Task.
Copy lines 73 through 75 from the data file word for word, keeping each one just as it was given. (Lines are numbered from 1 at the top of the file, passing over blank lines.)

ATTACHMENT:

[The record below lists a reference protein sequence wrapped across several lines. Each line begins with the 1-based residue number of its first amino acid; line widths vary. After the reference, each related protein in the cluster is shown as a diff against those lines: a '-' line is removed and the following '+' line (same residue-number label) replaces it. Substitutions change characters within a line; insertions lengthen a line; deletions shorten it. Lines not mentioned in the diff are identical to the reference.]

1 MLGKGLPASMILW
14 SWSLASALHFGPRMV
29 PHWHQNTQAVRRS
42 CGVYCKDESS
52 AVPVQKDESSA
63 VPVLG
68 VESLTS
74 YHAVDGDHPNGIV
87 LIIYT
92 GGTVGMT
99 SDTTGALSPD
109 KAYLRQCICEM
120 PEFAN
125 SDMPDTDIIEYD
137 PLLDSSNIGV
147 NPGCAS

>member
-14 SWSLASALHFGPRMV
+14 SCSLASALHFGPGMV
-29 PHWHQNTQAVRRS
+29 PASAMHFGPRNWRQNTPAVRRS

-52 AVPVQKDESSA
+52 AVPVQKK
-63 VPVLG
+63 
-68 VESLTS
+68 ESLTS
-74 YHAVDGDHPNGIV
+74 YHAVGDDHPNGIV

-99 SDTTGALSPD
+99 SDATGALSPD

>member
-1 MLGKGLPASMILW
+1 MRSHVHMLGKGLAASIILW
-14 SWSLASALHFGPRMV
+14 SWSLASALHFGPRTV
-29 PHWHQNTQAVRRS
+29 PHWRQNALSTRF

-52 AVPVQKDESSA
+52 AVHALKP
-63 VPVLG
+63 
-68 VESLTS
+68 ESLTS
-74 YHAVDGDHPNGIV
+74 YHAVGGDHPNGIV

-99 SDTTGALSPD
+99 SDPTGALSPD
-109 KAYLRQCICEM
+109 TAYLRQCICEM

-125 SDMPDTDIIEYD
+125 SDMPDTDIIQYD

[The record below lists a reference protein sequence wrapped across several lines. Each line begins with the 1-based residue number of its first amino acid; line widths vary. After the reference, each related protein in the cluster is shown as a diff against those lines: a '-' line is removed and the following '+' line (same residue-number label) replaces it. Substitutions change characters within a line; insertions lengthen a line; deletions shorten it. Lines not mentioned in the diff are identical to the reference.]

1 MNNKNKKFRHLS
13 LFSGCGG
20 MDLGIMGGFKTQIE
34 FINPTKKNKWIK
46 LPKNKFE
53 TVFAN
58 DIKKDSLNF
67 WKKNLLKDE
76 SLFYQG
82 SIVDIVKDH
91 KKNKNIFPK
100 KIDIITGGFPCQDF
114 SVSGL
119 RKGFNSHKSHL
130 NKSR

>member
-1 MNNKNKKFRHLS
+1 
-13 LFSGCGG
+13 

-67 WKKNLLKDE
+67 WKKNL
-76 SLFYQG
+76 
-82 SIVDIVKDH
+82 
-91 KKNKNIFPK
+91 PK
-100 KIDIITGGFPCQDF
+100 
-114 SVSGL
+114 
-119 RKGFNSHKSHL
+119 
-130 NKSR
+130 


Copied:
-13 LFSGCGG
+13 

-67 WKKNLLKDE